Judy Foster and Marlene Derlet, authors of Invisible Women of Prehistory: Three Millions Years of Peace, Six Thousand Years of War, analyze the rise of patriarchy in the past 6000 years, working with the “Kurgan hypothesis” of the late archaeologist Marija Gimbutas, which focuses on the development of patriarchy among people speaking a Proto Indo-European language coming from the steppes of eastern Europe after domesticating horses. Foster and Derlet explain that pre-patriarchal societies were often matriarchal, but not in the sense of women dominating men. Instead, “matriarchy’” (or what Gimbutas called “matristic” societies and Marilyn French called “matricentry”—“small simple societies centered about mothers”) should be understood as describing more egalitarian societies that typically were matrilineal but with few restrictions on men or women based on sex differences.
Lerner analyzed the emergence of patriarchy in the ancient Near East around 3000 BCE, showing how the subordination of women and male control of their reproductive role preceded the development of private property and served as a model for the subsequent subordination of other humans by dominant ruling classes:
Economic oppression and exploitation are based as much on the commodification of female sexuality and the appropriation by men of women’s labor power and her reproductive power as on the direct economic acquisition of resources and persons.
The development of patriarchy is in part a product of the agricultural revolution, the domestication of plants and animals that humans began about 10,000 years ago. In agricultural societies, the communal and cooperative ethic of those hunter/gatherers was eventually replaced with ideas of private ownership and patrimony that led to men controlling women’s reproduction and claiming ownership of women. Here’s a short account, summarizing Lerner:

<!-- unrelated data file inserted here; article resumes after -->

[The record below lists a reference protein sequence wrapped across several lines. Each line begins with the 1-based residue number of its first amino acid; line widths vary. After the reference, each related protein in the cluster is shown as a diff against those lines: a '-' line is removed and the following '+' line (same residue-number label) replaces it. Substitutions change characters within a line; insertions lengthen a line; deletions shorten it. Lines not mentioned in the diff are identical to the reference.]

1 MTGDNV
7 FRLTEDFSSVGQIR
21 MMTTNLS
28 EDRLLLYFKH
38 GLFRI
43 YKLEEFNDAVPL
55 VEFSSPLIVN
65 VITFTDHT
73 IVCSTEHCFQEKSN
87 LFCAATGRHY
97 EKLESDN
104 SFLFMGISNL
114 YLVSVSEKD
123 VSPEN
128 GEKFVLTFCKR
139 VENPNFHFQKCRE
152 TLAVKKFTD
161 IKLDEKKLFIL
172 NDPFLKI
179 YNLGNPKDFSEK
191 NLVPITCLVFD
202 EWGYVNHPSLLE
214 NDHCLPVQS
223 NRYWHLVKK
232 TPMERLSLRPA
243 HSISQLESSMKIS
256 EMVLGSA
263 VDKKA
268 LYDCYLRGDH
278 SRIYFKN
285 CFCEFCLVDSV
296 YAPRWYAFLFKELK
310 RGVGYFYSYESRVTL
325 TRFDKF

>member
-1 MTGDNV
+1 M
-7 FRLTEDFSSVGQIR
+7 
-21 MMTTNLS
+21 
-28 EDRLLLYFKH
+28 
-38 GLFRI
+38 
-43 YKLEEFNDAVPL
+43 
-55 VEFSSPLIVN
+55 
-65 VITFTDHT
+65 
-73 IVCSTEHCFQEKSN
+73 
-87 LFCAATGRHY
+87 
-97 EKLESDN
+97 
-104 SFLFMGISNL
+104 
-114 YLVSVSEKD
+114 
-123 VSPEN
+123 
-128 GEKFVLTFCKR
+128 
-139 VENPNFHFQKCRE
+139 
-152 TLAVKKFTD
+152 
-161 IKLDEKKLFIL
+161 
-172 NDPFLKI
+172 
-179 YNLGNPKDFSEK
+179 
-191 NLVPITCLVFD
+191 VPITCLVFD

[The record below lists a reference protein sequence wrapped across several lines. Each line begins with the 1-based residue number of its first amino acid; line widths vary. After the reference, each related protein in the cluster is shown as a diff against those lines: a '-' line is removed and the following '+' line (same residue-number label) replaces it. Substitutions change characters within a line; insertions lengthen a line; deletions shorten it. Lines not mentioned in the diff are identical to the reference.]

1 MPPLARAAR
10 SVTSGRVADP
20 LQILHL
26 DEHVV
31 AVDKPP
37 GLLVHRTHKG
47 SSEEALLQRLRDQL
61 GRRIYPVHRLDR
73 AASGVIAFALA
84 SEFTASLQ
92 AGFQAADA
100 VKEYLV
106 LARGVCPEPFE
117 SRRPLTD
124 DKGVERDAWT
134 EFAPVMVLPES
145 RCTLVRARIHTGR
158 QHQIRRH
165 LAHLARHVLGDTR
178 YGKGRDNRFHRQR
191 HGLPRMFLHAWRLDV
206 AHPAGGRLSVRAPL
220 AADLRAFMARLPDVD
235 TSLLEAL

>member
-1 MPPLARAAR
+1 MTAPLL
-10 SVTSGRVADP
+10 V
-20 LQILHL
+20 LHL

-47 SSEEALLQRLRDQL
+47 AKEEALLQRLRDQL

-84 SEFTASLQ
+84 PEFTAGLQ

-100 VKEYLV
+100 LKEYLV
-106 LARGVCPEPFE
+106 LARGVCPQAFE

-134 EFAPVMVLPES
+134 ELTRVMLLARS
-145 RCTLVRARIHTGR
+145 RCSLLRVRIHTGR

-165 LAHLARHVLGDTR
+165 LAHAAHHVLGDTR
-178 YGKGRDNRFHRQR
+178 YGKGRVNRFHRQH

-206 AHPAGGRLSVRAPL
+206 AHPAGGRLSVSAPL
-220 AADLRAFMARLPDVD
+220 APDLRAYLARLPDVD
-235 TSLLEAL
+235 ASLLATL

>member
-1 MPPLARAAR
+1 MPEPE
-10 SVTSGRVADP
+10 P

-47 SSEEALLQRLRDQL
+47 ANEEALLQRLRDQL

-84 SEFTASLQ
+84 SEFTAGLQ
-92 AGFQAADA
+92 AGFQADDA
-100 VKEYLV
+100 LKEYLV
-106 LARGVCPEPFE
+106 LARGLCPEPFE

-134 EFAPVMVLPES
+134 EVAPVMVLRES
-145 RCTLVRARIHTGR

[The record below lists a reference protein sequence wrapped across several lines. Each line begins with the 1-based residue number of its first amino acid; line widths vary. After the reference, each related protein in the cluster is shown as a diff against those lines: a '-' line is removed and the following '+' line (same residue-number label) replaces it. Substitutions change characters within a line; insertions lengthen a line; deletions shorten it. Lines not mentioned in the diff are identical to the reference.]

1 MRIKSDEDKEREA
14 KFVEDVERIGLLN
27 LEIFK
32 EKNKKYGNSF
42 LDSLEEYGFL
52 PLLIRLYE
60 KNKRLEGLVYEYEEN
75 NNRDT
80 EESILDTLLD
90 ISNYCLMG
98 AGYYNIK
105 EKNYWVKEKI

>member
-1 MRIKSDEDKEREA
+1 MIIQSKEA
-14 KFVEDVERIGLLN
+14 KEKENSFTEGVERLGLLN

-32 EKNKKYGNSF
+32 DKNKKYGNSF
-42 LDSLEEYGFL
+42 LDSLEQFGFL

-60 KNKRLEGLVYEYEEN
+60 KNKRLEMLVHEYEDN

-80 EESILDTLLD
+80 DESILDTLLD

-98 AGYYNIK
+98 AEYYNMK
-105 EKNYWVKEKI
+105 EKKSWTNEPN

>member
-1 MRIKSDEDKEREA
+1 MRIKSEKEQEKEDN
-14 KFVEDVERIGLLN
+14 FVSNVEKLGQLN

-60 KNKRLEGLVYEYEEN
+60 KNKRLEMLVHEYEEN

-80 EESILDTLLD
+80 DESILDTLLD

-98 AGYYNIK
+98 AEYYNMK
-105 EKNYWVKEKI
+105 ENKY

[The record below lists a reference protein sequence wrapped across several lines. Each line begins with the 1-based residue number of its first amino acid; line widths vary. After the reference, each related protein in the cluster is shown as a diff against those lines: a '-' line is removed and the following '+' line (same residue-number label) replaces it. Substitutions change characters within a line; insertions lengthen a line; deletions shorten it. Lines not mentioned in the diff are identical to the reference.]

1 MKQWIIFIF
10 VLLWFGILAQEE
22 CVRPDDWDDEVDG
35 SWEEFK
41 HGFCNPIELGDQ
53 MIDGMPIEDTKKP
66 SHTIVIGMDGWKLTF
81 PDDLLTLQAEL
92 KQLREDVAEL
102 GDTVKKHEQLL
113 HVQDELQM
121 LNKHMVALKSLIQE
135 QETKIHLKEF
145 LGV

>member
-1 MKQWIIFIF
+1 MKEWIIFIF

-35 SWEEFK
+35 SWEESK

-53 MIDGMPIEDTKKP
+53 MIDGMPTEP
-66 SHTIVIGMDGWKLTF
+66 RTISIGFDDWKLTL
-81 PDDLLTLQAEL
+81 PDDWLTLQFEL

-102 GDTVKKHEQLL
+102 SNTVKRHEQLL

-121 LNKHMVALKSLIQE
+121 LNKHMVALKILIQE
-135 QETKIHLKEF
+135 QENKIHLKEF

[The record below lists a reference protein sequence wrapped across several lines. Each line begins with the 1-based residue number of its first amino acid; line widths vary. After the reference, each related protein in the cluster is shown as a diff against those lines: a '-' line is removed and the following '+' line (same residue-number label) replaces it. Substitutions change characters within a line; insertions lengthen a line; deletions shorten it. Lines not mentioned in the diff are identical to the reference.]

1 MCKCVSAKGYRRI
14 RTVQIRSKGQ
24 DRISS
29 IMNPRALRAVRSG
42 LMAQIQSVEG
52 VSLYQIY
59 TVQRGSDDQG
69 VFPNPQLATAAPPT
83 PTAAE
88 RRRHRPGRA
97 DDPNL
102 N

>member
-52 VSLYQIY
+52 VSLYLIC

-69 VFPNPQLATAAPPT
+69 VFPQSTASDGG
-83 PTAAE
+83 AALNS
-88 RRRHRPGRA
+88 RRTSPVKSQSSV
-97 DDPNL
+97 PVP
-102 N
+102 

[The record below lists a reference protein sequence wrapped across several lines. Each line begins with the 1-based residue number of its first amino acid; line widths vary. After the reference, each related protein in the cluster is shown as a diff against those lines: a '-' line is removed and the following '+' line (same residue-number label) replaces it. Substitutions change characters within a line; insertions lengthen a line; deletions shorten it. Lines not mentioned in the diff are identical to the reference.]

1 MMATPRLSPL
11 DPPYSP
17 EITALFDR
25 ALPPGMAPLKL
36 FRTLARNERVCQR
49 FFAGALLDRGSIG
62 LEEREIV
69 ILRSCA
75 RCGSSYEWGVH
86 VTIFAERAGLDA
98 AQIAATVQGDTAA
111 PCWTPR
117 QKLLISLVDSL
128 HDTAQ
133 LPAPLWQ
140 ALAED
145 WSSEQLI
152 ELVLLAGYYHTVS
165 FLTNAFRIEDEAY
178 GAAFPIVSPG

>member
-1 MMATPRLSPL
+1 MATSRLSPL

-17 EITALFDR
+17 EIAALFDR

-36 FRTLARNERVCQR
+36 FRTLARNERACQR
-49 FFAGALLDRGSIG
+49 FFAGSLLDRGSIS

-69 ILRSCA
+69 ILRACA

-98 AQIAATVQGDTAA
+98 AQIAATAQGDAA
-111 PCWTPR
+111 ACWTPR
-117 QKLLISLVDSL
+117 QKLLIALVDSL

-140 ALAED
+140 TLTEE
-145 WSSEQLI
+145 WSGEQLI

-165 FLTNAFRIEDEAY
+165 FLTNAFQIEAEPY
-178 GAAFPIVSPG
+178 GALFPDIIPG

In the Neolithic Era, as larger and more hierarchal societies were developing, females increasingly became seen as a commodity in what anthropologists have called “the exchange of women”— groups giving women to another group for marriage alliances, as gestures of hospitality, or as part of rituals aimed at ensuring abundance. Lerner argues this system was not the result of a conspiracy of evil males, but instead was created by men and women because the practices were initially beneficial for all. Whatever the original motivations, Lerner points out the destructive consequences:
The sexuality of women, consisting of their sexual and their reproductive capacities and services, was commodified, even prior to the creation of archaic states [in the second millennium BCE]. The development of agriculture in the Neolithic age fostered the inter-tribal “exchange of women”, not only as a means of avoiding incessant warfare by the cementing of marriage alliances, but also because societies with more women could produce more children. In contrast to the needs of hunting/ gathering societies, agriculturalists could use the labor of children to increase production and accumulate surpluses. The first gender-defined social role for women was to be those who were exchanged in marriage transactions. For men, the obverse gender role was to be those who do the exchanging or define the terms of the exchanges. As a result of such widespread practices, men had rights in women which women did not have in men. Women themselves became a resource, acquired by men, much as the land was acquired by men.